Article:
There's an old saying that "You can't make chicken salad out of chicken s--t." I pull out that time honoured chestnut because it was what came to mind after listening to a recent conversation between some admins.
A question was posed to a more experienced admin about why a district's leadership doesn't often take the step of getting rid of an ineffective principal. After all, those in administration don't have protection in the same way teachers might through their unions: contracts are a year-by-year affair. On the surface, it seems simple enough for a district to tell a consistently underperforming principal "buh-bye."
The answer to this question was two-fold. One part was simply avoiding the embarrassment of admitting that the district made a poor hiring decision. (Although another person in the conversation pointed out that with a district's central office administration regularly turning over, there should be less of that sense---after all, they didn't do the hiring.) The main crux of the response, however, is that education is a "helping profession." We are not programmed as educators to view anyone as a lost cause. We are not willing to admit defeat. A person higher up in the administration may well look at a struggling principal in the same way a teacher looks at a struggling student with the knowledge that everyone has value: there has to be something to help the person shine. They think they know the right recipe for making chicken salad.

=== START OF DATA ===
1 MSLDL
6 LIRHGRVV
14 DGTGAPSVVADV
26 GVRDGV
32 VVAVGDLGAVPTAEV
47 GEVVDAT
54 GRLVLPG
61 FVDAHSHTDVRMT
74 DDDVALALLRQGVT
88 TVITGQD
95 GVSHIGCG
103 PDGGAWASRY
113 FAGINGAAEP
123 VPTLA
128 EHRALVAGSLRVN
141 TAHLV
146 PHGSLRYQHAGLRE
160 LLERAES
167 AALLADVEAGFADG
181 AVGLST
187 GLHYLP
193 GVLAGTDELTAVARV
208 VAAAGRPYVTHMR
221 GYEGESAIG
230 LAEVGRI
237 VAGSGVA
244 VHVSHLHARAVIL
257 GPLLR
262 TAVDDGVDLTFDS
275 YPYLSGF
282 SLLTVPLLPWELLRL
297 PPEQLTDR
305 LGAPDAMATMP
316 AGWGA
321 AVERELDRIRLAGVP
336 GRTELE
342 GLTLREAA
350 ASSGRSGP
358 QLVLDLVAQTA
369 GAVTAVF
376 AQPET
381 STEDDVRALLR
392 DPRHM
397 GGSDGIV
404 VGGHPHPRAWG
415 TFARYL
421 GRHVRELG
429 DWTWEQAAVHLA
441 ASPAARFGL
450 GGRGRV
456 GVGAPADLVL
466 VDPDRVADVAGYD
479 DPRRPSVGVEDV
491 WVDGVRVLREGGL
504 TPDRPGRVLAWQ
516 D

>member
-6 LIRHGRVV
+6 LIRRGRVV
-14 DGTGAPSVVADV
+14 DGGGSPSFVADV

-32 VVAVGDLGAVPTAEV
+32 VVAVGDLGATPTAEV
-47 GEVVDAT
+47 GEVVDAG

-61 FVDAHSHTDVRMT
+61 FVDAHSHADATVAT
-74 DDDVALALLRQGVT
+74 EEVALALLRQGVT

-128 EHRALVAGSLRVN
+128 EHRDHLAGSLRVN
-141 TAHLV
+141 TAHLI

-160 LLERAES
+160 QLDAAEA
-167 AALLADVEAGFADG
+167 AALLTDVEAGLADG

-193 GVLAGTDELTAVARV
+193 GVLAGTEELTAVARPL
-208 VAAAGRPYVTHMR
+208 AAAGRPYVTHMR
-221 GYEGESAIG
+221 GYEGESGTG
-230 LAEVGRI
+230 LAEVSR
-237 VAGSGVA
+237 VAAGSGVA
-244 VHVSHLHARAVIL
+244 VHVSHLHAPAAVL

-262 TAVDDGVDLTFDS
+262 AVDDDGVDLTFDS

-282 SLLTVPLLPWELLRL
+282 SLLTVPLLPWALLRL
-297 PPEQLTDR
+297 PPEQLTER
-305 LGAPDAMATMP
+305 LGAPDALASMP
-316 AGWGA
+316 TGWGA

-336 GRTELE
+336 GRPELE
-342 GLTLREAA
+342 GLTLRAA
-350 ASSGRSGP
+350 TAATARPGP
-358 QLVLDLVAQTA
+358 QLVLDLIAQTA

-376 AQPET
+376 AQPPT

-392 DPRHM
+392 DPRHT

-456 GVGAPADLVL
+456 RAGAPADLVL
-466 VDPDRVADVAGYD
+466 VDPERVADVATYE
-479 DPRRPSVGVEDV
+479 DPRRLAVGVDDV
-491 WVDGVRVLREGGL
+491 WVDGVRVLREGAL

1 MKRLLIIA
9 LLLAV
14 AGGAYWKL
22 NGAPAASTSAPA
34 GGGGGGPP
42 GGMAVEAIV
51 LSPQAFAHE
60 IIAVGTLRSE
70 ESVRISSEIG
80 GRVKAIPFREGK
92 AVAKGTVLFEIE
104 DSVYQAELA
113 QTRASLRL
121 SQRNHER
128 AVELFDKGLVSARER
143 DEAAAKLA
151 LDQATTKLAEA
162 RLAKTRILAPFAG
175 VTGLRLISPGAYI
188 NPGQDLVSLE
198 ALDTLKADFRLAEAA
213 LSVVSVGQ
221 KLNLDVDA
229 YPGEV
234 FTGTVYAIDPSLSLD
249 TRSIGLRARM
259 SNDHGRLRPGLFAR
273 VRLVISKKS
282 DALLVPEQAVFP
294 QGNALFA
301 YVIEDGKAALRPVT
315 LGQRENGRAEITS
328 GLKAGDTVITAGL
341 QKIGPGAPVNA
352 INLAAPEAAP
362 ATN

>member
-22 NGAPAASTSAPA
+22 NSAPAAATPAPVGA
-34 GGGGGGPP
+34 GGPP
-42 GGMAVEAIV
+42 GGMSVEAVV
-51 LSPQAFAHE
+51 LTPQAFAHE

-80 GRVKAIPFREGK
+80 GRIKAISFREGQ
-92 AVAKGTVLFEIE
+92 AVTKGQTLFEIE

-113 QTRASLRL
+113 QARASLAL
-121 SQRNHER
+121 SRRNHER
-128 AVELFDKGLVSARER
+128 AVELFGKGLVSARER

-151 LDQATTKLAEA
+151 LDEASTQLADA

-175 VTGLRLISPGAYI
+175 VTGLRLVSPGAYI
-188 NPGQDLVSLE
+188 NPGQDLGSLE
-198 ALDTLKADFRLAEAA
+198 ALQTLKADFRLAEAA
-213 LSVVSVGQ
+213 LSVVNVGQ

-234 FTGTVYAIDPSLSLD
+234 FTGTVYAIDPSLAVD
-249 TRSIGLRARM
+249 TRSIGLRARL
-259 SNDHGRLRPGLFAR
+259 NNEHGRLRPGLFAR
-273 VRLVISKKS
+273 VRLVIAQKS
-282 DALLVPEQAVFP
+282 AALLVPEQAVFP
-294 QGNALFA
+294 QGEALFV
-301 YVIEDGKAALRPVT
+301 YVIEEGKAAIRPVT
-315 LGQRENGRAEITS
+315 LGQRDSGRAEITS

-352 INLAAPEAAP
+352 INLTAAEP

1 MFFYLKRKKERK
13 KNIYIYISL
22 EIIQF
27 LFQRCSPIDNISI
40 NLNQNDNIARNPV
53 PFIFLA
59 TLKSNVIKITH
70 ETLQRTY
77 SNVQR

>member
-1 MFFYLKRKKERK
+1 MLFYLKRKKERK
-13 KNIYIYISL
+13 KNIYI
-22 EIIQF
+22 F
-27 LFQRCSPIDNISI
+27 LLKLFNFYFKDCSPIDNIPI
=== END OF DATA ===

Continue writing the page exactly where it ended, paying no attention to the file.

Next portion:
Long ago and far away on this blog, I wrote that one of the hardest lessons I learned as a new teacher was that I couldn't save all of my students. This didn't mean that every child didn't have worth...or that there wasn't someone out there who would make all of the difference in a particular kid's life...just that I, personally, was not going to be able to be the change in 100% of my students. I continued to try to do just that, because you can't ever predict what it will be that lights a fire in a person, but for the ones I didn't do that for, I always hoped that they found that connection with another teacher or adult.
Is there ever a time, however, that with adults we just agree that no matter what we add, chicken salad just ain't gonna happen? How many cooks does it take to give things a try---is there a limit? How do we way the needs of children against the investment in an experienced administrator? Do we ever give up on a principal?